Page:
Under the interpretation of § 5021(b) plainly suggested by the language of the statute, the conviction of a youth offender who has been placed on probation under § 5010(a) is not set aside where, as here, the court has not exercised its discretion to discharge him unconditionally "prior to the expiration of the maximum period of probation theretofore fixed by the court," which in this case was two years.... In short, the language of § 5021(b), the legislative history, and the rehabilitative purposes of the YCA all point to a single conclusion: that petitioner's previous conviction was not set aside under § 5021(b) because he was unconditionally discharged from probation upon the completion, not prior to the completion, of the two-year term of probation to which he was initially sentenced under § 5010(a).

103 S. Ct. at 1417.

Because the prior conviction in the present case had not been expunged, there was nothing for counsel to disclose to the trial court, and, therefore, no ineffective assistance of counsel.

As to defendant's second assignment of error, he points out that a violation of § 641, reflected by the certificate of judgment, is punishable by imprisonment for not more than 10 years if the value of the property taken was more than $100, or for not more than 1 year if the value of such property is less than $100. It is provided under 18 U.S.C. § 1 (1982) that any offense punishable by imprisonment for a term exceeding 1 year is a felony, and all other offenses are misdemeanors. Therefore, he argues, because there is nothing in the record to indicate the value of the property, we cannot tell whether the prior conviction was a felony or a misdemeanor. Accordingly, *113 he asserts, counsel should have objected to the introduction into evidence of exhibit 5.

However, the defendant overlooks one very important point. Prior to the commencement of trial, following a motion in limine by the defendant, the State was ordered not to introduce in evidence "circumstances of prior conviction except language of order of conviction unless such prior conviction is contested by the defendant." As pointed out by the trial court, if counsel had not expressly stipulated defendant's previous conviction was for a felony, he at least had impliedly stipulated to that fact because he did not want evidence of the background and nature of the prior conviction brought out during the trial.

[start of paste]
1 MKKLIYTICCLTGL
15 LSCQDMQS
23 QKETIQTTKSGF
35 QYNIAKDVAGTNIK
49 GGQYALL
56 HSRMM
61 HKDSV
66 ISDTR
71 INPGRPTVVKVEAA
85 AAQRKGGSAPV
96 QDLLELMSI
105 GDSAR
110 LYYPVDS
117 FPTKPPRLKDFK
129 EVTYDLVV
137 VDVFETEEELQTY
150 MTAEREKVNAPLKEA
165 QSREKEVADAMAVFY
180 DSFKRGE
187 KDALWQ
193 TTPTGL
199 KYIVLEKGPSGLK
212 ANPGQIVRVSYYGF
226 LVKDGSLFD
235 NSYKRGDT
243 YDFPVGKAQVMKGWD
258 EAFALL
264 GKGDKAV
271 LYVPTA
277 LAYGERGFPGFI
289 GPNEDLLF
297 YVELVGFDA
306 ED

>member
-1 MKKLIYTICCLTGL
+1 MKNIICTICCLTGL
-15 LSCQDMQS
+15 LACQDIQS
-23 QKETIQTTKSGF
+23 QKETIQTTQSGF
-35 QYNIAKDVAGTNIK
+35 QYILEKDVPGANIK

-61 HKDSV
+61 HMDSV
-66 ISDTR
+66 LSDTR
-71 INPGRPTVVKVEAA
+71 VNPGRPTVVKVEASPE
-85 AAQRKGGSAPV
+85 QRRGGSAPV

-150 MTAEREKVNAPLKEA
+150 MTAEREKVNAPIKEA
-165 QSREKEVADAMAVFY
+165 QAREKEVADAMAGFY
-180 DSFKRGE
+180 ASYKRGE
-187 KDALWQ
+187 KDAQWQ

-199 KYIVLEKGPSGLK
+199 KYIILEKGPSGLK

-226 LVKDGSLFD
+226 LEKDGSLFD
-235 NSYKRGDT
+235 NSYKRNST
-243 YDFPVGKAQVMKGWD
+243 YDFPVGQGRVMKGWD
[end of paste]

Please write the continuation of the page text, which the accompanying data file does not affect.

As stated in State v. Haynes, 192 Neb. 445, 449, 222 N.W.2d 358, 361 (1974):

Defendant did not deny that he was a convicted felon.... Trial counsel, undoubtedly as a part of trial strategy to minimize the effect of defendant's record, thought it best not to spread the details of the previous convictions on the record.... ... We cannot say that defendant's trial counsel did not perform at least as well as a lawyer with ordinary training and skill in the criminal law, or that he did not conscientiously protect his client's interest.

See, also, State v. Hoppes, 202 Neb. 383, 275 N.W.2d 608 (1979).

Additionally, it is apparent from the record that the State possessed sufficient evidence to prove that the prior conviction was a felony, which it could have introduced but for the order on the motion in limine. Victor Walker, the federal probation officer who supervised defendant's probation, testified at the hearing for post conviction relief that the June 17, 1974, conviction was for a felony.

It would make no sense at all to permit a party to secure an order of the court prohibiting the introduction of certain evidence and to then complain because his lawyer did not require such evidence to be produced.

Counsel in this instance satisfied the test of effective assistance of counsel.

There is no substance to the claim that counsel was ineffective because he failed to move for a dismissal of the charge at the close of the State's evidence, because such a motion would have been of no avail. Where one maintains that counsel was inadequate or ineffective, one must also show how or in what manner that alleged inadequacy prejudiced the defendant. State v. Holloman, 209 Neb. 828, 311 N.W.2d 914 (1981). See, also, State v. Robinson, 218 Neb. 156, 352 N.W.2d 879 (1984).

The judgment of the district court in denying post conviction relief was correct and is affirmed.